One Taiwanese expat told us the ones she likes are cooked eight different times, with eight different spices and herbs. Another lady, a restauranteur, provided us with a cellophane bag from the Chen Gee Sheng Corporation at No. 18, Lane 121, Li Te Road, Pei Tou District, in Taipei. This company was founded in 1912, and their spice bags are recommended for when you make your own iron or tea eggs, for making spiced beef, and for use in other dishes.

Not able to get to Taipei? Here is a recipe for making spicy chili iron eggs. Feel free to vary it when making other flavors. Two other recipes after that one use prepared iron eggs to make other dishes. These recipes can be prepared using preserved duck eggs in place of iron eggs. The recommended substitution in these or any recipes for preserved eggs is one or two iron eggs replacing each duck egg, or visa versa.
Spicy Iron Eggs II
2 fresh red chili peppers, seeded, and minced
2 fresh green chili peppers, seeded and minced
12 chicken eggs, at room temperature
1 Tablespoon thick soy
1/2 teaspoon sesame oil
6 cups prepared black tea
1 envelope mixed spices, to taste
1. Heat wok, add chili pappers, and stir-fry until soft, then remove and set aside.
2. Using thin nail or egg end punch, put nail hole in the large flat end of each of the eggs Put them in a large pot and add six or more cups of water to cover them. Bring to below the boil, reduce the heat and simmer for ten minutes. Turn off the heat source and let eggs cool for half an hour, then peel them and discard the water.
3. Return eggs to the pot, add soy, sesame oil, the black tea, and the seasoning packet. Bring to the boil, reduce heat, and simmer for ten minutes, then turn off the heat source. Allow ro cool for one hour. Then repeat this cooking process seven more times. After that, remove eggs and refrigerate them until served or keep them and use within five days, keeping them in the refrigerator.
Eggs in Gelatin II
6 iron eggs, cut in half
5 Tablespoons pickled ginger, cut in thin slices
4 Tablespoons gelatin powder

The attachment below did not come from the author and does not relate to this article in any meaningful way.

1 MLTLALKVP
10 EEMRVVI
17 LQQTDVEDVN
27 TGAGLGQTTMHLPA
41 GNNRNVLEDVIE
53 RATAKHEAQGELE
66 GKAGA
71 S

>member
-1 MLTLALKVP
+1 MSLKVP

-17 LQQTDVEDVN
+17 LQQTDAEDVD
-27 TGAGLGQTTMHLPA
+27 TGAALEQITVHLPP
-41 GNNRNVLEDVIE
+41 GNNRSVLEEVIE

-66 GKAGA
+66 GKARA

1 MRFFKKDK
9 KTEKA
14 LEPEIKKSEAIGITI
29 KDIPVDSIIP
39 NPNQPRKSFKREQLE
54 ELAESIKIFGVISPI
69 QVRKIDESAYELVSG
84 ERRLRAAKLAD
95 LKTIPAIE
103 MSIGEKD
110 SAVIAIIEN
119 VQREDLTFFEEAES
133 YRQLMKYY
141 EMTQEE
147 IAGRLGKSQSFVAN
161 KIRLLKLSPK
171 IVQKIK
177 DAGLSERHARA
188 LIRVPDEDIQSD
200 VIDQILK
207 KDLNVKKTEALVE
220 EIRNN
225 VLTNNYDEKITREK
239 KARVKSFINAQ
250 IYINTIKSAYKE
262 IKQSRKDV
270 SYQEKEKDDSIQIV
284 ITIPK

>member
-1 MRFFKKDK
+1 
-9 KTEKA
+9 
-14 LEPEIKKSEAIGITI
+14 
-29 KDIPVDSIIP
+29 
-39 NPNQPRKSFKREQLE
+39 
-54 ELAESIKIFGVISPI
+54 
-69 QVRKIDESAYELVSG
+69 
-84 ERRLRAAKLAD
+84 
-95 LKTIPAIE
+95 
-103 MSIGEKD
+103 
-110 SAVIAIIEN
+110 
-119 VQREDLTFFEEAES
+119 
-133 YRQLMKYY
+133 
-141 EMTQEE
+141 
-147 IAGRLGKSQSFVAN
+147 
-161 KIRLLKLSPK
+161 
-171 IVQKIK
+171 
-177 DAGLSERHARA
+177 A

3 Tablespoons sugar
1. Prepare twelve glass jelly cups or similar molds putting half an egg cut side down, in center and some ginger around the edge.
2. Mix gelatin with two tablespoons cool water and set aside for ten minutes until it swells. Then add one cup boiling water and stir until dissolved. Carefully pour some into each cup not dislodging the egg nor the ginger. Then chill, covered, in the refrigerator until set.
3. Very quickly dip one cup into warm, not hot water, then using a thin spatula, loosen the edge and flip over onto a serving plate. Quickly return to the refrigerator. Repeat until all are loosened and removed, then serve.
Note: If replacing iron eggs with preserved duck eggs, peel the eggs, then drop in boiling water for one to two minutes. Remove and dry the eggs, then make recipe as indicated above. No nutrient analysis provided as it depends upon which eggs and how many are used.
Eggs and Tofu II
4 to 6 iron eggs, cut into large pieces
1 pound soft tofu, cut into large cubes one-inch or bigger
1 teaspoon pickled Sichuan mustard, minced finely (optional)
1 scallion, minced finely
1/4 teaspoon salt
1/2 teaspoon sesame oil
1/2 teaspoon dark soy sauce
1 piece lettuce or spinach
2 teaspoons pork floss
1. Mix egg and tofu pieces, then add all other ingredients except lettuce and pork floss, and stir gently.
2. Put lettuce on a serving plate, pour egg mixture on the center of these greens. Sprinkle pork floss on top, and serve.
Note: If replacing iron eggs with preserved duck eggs, peel the eggs, then drop in boiling water for one to two minutes. Remove and dry the eggs, then make recipe as indicated above.